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Eat healthy to help prevent heart disease

[JAN. 2, 2007]  ROCKVILLE, Md. -- What kills Americans most? Heart disease. It's the No.1 cause of death in this country.

You can lower your chances of getting heart disease. One way is to choose foods carefully.

For a healthy heart, eat:

  • Less fat.

  • Less sodium.

  • Fewer calories.

  • More fiber.

Eat less fat

Some fats are more likely to cause heart disease -- saturated fats and trans fats. These fats are usually found in foods from animals, such as meat, milk, cheese and butter. Saturated and trans fats also are found in foods with palm and coconut oils. Eat less of these foods.

Eat less sodium

Eating less sodium can help lower some people's blood pressure. This can help reduce the risk of heart disease.

Sodium is something we need in our diets, but most of us eat too much of it. Much of the sodium we eat comes from salt we add to our food at the table or that food companies add to their foods. So, avoid adding salt to foods at the table.

Eat fewer calories

When we eat more calories than we need, we gain weight. Being overweight can cause heart disease. When we eat fewer calories than we need, we lose weight.

Eat more fiber

Eating fiber from fruits, vegetables and grains may help lower your chances of getting heart disease.

Diet tips for a healthy heart

  • Eat a diet low in saturated fat, especially animal fats and palm and coconut oils.

  • Add foods to your diet that are high in monounsaturated fats, such as olive oil, canola oil and seafood.

  • Eat foods containing polyunsaturated fats found in plants and seafood. Safflower oil and corn oil are high in polyunsaturated fats.

  • Choose a diet moderate in salt and sodium.

  • Maintain or improve your weight.

  • Eat plenty of grain products, fruits and vegetables.

Instead of this, do this:

  • Instead of whole or 2 percent milk and cream, use 1 percent or skim milk.

  • Instead of fried foods, eat baked, steamed, boiled, broiled or microwaved foods.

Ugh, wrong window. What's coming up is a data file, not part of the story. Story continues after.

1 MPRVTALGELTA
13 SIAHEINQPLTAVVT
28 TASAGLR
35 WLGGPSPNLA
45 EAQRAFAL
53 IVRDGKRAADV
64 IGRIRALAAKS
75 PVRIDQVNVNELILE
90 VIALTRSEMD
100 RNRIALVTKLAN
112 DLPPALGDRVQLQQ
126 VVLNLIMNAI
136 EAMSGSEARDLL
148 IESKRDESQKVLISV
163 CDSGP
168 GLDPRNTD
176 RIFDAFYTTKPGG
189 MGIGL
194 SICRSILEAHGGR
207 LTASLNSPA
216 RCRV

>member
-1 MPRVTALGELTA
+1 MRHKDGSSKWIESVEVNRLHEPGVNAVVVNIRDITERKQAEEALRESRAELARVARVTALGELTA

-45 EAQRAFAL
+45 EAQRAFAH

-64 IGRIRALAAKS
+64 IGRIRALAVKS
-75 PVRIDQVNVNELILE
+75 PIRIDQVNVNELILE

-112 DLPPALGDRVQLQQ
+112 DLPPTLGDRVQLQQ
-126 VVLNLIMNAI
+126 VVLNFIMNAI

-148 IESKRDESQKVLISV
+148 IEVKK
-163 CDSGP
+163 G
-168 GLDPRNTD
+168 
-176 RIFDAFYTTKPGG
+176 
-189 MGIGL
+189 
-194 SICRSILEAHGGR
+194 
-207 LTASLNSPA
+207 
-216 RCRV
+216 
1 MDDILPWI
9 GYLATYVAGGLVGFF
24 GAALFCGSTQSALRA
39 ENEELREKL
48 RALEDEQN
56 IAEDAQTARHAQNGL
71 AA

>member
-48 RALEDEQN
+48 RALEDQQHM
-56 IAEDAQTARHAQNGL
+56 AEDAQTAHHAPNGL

• Instead of lard, butter, palm and coconut oils, cook with unsaturated vegetable oils, such as corn, olive, canola, safflower, sesame, soybean, sunflower or peanut oil.

  • Instead of fatty cuts of meat, such as prime rib, eat lean cuts of meat or cut off the fatty parts.

  • Instead of one whole egg in recipes, use two egg whites.

  • Instead of sour cream and mayonnaise, use plain low-fat yogurt, low-fat cottage cheese, or low-fat or "light" sour cream.

  • Instead of sauces, butter and salt, season vegetables with herbs and spices.

  • Instead of regular hard and processed cheeses, eat low-fat, low-sodium cheeses.

  • Instead of salted potato chips and other snacks, choose low-fat, unsalted tortilla and potato chips and unsalted pretzels and popcorn.

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Read the food label

The food label can help you eat less fat and sodium, fewer calories, and more fiber.

Look for certain words on food labels. The words can help you spot foods that may help reduce your chances of getting heart disease. The FDA has set rules on how these words can be used. So, if the label says "low-fat," the food must be low in fat.

Look at the side or back of the package. Here, you will find "Nutrition Facts." Look for these words:

  • Total fat

  • Saturated fat

  • Cholesterol

  • Sodium

Look at the "% Daily Value" listed next to each term. If it is 5 percent or less for fat, saturated fat, cholesterol and sodium, the food is low in these nutrients. That's good. It means the food fits in with a diet that may help reduce your chances of getting heart disease.

Tips for losing weight

  • Eat smaller portions.

  • Avoid second helpings.

  • Eat less fat by staying away from fried foods, rich desserts and chocolate candy. Foods with a lot of fat have a lot of calories.

  • Eat more fruits and vegetables.

Eating for a healthy heart

You can lower your chances of getting heart disease. One way is through your diet.


  • Eat less fat and sodium.

  • Reduce your calories if you're overweight.

  • Eat more fiber.

  • Eat a variety of foods, including plenty of bread, rice, cereal, fruit and vegetables.

  • If you drink beer, wine or other alcoholic beverages, do so in moderation.

Some other things you can do

Ask your doctor to check your cholesterol level. This is done with a blood test. The test will show the amount of cholesterol in your blood with a number. Below 200 is good. The test will also show the amount of "good" and "bad" cholesterol. Your doctor can tell you more about what these numbers mean.

If your cholesterol is high, your doctor may suggest diet changes, exercise or drugs to bring it down.

Regular exercise -- such as walking, swimming or gardening -- can help you keep your weight and cholesterol down.

You will find an abundance of recipes to meet your new goal of eating healthy by checking "Cooking the Heart-Healthy Way."

For more information

  • If you have questions, you can call your nearest FDA office. Look for the number in the blue pages of the phone book.

  • Or call the FDA's toll-free food information line at 888-SAFEFOOD (723-3366).

  • Or look for the FDA on the Internet at

The Food and Drug Administration is an agency of the U.S. Department of Health and Human Services that makes sure that foods are safe, wholesome and honestly labeled.

Department of Health and Human Services
Food and Drug Administration
5600 Fishers Lane (HFI-40)
Rockville, MD 20857

[U.S. Food and Drug Administration]

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